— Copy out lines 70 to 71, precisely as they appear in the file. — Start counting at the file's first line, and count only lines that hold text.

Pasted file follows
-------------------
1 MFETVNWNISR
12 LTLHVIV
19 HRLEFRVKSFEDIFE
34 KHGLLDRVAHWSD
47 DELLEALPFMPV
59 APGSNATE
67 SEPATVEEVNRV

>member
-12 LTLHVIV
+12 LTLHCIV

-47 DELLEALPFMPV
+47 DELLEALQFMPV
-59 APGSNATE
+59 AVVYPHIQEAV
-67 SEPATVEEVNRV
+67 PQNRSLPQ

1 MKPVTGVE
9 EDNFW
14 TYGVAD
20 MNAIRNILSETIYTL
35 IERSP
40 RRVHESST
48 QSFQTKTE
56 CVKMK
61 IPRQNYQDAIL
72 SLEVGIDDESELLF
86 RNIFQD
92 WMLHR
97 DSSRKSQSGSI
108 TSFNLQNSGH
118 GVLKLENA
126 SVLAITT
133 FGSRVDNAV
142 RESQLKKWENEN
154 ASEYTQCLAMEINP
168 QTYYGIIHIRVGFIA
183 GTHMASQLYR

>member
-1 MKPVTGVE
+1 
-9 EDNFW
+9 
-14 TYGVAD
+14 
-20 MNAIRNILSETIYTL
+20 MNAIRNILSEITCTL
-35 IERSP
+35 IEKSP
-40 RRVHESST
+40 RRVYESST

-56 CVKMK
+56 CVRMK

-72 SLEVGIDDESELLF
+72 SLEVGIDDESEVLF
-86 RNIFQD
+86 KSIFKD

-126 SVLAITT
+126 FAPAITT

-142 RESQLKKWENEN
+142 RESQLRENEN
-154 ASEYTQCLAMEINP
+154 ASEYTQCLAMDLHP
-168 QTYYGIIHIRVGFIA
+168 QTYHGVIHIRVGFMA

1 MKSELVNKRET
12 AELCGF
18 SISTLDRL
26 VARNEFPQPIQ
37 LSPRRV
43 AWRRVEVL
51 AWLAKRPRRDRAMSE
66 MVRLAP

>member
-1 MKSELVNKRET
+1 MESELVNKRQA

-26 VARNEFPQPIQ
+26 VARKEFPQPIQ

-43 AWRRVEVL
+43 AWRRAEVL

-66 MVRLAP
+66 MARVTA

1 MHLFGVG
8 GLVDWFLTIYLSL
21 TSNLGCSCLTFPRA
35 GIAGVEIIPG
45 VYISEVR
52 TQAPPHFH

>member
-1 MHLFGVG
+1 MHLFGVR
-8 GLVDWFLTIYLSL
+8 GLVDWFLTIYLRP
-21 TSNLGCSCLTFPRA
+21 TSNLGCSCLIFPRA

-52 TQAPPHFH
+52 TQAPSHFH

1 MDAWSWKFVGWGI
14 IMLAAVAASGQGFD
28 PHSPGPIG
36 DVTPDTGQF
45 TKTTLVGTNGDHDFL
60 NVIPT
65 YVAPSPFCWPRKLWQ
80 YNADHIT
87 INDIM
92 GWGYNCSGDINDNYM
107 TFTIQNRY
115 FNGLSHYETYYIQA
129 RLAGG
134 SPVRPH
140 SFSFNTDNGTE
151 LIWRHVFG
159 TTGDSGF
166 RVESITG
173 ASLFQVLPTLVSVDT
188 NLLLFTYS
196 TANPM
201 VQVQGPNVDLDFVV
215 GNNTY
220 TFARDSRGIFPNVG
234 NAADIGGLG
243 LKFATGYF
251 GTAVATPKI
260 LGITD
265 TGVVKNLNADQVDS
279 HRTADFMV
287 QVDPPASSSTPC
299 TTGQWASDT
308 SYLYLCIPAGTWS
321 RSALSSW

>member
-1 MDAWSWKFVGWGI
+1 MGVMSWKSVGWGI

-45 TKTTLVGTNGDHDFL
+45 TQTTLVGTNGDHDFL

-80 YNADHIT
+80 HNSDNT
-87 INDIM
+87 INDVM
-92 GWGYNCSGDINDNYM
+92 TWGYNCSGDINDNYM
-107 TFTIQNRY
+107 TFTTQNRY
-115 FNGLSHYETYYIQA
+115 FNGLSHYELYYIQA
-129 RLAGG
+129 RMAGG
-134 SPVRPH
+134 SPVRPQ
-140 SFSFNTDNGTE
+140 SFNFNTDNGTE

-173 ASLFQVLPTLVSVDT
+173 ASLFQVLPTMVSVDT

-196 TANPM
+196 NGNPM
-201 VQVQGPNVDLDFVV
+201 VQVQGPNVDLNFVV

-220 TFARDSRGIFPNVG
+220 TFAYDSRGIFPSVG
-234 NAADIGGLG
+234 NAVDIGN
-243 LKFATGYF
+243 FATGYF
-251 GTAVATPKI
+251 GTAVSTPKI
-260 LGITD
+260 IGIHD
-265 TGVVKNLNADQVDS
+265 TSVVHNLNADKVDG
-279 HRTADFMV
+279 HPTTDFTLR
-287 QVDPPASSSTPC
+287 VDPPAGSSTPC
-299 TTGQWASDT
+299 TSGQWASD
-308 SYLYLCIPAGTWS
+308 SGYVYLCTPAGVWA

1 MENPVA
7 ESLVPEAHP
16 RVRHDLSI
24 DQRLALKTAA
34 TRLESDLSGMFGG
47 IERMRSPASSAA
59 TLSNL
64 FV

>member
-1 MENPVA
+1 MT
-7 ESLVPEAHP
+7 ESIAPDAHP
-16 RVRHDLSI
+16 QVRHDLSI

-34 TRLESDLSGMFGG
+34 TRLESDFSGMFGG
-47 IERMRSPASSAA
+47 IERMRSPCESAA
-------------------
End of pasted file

43 AWRRVEVL
51 AWLAKRPRRDRAMSE